How to add some Japonisme to your home
October 7, 2017
December 14, 2018
I refer to the catastrophic consequences of climate change in my post about Living Coral, Pantone’s 2019 Colour of the Year. It therefore feels appropriate to share some of the images, and a beautiful video, of ‘Ice Watch’. This is an installation by the extraordinary Studio Olafur Eliasson in collaboration with geologist Minik Rosing. A poignant visual statement about something that’s very much happening on our watch.
As Eliasson says, ‘It’s clear that we have only a short period of time to limit the extreme effects of climate change. By enabling people to experience and actually touch the blocks of ice in this project, I hope we will connect people to their surroundings in a deeper way and inspire radical change. We must recognise that together we have the power to take individual actions and to push for systemic change. Let’s transform climate knowledge into climate action.’
Video by Frank Haugwitz and Jørgen Chemnitz on behalf of Studio Olafur Eliasson
The installation coincides with a meeting of world leaders at the COP24 climate change conference in Katowice, Poland. This follows the landmark report published October 2018 by the Intergovernmental Panel on Climate Change (IPCC) warning that we have only 12 years to limit the worst effects of climate change.
The installation is in two parts. 24 blocks of ice from the waters of the Nuup Kangerlua fjord in Greenland, where they were melting into the ocean having been lost from the ice sheet. They are arranged in a circular formation on Bankside outside Tate Modern. (A major exhibition of Eliasson’s work opens here in July 2019). A further six blocks are on display in the heart of the City of London outside the European headquarters of event sponsors, Bloomberg. The idea is that as the ice gradually melts, “members of the public have an opportunity to encounter the tangible effects of climate change”.
Depending on weather conditions, Ice Watch is expected to be on view in London until 21 December 2018. Any remaining ice goes to local community and cultural institutions as part of an extended educational programme.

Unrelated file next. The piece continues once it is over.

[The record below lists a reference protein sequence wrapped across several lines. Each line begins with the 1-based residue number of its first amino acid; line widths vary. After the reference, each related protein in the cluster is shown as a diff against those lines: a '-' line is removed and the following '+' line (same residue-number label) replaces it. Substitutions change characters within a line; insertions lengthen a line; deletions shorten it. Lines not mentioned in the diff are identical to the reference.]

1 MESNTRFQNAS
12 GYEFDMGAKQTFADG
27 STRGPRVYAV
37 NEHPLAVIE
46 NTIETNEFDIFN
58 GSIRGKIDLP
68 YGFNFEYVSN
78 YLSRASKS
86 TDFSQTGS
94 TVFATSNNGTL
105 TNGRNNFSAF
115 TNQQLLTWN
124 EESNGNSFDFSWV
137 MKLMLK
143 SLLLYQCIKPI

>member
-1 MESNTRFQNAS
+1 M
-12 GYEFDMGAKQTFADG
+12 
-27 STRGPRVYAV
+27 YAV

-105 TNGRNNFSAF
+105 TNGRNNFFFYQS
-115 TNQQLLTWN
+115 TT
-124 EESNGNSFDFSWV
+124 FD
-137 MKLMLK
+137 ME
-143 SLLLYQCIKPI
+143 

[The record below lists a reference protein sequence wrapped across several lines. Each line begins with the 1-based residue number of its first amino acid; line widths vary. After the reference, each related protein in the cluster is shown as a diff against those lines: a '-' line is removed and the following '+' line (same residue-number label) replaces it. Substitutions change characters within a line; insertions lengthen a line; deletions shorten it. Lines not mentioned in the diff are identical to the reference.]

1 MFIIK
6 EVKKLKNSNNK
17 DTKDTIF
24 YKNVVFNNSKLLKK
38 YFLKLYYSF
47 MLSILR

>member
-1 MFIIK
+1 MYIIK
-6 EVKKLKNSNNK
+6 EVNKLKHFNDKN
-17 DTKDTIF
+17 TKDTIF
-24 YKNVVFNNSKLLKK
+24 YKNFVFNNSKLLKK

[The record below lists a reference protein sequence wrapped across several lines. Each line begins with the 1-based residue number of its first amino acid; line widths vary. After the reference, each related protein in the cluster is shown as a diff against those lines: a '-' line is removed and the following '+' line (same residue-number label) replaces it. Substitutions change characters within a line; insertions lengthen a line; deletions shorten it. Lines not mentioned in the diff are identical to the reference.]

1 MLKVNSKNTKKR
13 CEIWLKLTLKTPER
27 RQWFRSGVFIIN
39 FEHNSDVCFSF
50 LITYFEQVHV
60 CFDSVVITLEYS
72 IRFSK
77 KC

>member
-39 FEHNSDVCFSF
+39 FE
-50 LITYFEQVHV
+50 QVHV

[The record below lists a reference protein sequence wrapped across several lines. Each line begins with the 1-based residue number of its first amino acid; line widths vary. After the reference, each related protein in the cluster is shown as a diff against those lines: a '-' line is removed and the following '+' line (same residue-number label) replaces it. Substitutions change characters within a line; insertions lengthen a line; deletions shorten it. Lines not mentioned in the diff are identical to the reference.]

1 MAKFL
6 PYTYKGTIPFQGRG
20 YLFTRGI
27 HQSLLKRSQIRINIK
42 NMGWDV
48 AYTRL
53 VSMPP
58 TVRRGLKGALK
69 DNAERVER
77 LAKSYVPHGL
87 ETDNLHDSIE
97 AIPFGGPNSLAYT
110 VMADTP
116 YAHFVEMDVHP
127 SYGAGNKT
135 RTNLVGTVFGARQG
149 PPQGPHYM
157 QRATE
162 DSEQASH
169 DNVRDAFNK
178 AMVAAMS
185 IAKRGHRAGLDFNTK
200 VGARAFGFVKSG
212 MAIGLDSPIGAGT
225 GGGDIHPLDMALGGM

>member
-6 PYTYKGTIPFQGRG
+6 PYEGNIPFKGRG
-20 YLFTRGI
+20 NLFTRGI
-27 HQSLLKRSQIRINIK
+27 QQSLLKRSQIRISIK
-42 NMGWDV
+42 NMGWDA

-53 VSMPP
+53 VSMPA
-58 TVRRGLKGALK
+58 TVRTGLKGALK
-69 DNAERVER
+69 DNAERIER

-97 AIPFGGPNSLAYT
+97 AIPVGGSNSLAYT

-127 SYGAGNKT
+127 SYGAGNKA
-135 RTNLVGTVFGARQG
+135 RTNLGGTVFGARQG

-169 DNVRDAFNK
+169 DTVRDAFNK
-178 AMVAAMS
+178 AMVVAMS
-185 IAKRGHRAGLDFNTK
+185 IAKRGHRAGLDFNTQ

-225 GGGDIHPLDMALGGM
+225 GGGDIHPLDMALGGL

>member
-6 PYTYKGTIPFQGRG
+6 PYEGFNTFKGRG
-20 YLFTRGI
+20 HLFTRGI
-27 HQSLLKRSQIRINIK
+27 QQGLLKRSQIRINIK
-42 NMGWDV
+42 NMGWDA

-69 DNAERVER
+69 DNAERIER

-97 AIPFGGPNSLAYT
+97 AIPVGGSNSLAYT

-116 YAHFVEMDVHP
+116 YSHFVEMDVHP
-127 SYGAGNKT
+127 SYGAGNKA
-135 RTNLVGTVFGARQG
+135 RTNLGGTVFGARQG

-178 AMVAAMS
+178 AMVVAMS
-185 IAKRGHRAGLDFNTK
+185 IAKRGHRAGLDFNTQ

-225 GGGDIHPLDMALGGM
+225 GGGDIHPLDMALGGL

Olafur Eliasson’s creates art driven by his interests in “perception, movement, embodied experience, and feelings of self.” Art, for him, is “a crucial means for turning thinking into doing in the world”. His 2003 installation ‘The weather project’, at Tate Modern London, was seen by over two million visitors. And Eliasson work spans sculpture, painting, photography, film, and installation.
Eliasson and engineer Frederik Ottesen are founders of the social business Little Sun, which encourages sustainable development through sales of Little Sun solar-powered lamps and chargers (littlesun.com). Two years later, Eliasson and architect Sebastian Behmann start Studio Other Spaces, an international office for art and architecture, in Berlin in 2014 (studiootherspaces.net). Eliasson’s work ‘Your double-lighthouse projection’ (2002) is at Tate Modern from 17 December 2018 to 3 February 2019, with a major exhibition of his work at the museum on 11 July 2019. olafureliasson.net
Minik Thorleif Rosing Professor of geology at the Natural History Museum of Denmark at Copenhagen University. A participant in the geological exploration of Greenland, he is world famous for having backdated the origin of life on Earth by several hundred million years.
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Michelle Ogundehin is internationally renowned as an authority on interiors, trends and style. She is an influencer with expertise and the multi award-winning former Editor-in-Chief of ELLE Decoration UK.